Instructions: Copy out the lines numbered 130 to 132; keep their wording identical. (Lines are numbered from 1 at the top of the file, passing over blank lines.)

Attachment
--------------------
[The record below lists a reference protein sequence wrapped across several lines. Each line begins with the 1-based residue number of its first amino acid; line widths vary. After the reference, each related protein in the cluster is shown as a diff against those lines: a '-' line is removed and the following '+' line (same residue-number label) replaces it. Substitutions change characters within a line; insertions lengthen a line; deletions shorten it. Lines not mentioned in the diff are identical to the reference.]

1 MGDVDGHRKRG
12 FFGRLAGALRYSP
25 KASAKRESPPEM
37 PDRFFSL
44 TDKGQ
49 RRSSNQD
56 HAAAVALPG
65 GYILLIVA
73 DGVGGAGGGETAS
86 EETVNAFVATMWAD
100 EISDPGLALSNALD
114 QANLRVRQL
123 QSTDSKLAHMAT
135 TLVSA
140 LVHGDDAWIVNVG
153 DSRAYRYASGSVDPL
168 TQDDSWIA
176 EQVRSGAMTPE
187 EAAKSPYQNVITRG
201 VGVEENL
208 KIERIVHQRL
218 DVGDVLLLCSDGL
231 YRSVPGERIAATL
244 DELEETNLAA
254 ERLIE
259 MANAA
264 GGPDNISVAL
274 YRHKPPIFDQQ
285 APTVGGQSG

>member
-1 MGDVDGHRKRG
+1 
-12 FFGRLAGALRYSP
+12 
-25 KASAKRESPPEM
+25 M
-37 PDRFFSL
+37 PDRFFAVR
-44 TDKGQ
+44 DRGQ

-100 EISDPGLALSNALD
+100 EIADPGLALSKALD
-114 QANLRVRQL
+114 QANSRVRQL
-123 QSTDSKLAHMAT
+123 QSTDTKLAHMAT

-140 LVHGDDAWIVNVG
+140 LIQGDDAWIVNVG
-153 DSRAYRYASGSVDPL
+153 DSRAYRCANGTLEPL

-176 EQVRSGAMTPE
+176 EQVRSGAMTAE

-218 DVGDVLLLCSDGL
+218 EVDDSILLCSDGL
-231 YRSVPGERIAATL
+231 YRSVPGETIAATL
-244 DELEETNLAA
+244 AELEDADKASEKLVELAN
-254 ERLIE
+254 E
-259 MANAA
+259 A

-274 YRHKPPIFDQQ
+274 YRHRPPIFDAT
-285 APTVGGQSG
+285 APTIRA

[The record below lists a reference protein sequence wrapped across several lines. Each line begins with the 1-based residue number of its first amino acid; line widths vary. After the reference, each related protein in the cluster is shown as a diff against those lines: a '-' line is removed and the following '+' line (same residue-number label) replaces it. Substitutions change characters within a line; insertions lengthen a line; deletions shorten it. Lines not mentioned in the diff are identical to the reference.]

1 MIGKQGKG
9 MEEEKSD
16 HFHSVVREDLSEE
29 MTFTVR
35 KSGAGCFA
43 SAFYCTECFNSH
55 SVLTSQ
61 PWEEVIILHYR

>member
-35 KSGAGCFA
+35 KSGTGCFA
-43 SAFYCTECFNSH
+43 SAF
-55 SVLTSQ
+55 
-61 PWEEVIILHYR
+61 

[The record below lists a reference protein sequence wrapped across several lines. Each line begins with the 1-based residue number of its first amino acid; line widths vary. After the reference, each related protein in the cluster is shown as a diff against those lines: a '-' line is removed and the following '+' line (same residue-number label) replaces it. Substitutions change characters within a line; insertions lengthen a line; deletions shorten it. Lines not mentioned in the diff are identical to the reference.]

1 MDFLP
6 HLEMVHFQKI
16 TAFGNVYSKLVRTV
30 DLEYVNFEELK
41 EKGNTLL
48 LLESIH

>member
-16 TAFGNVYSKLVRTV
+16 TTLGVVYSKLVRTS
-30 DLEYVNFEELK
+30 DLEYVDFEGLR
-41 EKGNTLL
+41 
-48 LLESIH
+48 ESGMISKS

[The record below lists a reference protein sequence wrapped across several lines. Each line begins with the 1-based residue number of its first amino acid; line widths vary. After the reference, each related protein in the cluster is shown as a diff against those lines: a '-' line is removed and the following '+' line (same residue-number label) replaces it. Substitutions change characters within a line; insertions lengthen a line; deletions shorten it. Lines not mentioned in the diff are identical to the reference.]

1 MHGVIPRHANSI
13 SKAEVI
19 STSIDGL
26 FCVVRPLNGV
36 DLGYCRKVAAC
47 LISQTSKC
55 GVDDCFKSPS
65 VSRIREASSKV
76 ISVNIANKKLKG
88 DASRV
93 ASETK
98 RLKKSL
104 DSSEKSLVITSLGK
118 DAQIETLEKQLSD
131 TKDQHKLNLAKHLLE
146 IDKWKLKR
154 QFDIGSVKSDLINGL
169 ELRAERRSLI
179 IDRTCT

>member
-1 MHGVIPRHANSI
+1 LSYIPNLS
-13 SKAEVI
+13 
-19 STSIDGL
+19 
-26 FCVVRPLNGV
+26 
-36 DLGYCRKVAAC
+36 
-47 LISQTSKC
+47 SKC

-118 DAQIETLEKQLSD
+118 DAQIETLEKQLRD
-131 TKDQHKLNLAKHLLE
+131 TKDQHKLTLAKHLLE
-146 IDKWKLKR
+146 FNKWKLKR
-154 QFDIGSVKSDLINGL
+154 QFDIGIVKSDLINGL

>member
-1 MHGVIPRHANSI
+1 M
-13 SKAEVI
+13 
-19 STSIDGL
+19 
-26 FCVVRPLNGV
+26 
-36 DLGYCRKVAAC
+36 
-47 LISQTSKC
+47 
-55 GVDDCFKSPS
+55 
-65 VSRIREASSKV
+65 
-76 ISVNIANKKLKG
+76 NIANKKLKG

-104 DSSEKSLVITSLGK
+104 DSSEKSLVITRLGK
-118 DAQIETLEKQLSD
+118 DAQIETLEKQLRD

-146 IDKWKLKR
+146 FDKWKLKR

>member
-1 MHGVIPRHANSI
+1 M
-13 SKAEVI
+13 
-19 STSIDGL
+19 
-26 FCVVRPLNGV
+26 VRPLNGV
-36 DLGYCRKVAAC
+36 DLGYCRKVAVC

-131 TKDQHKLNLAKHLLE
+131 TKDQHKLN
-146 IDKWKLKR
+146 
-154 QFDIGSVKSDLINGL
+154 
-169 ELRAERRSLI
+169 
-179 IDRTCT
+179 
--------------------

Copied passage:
+26 
-36 DLGYCRKVAAC
+36 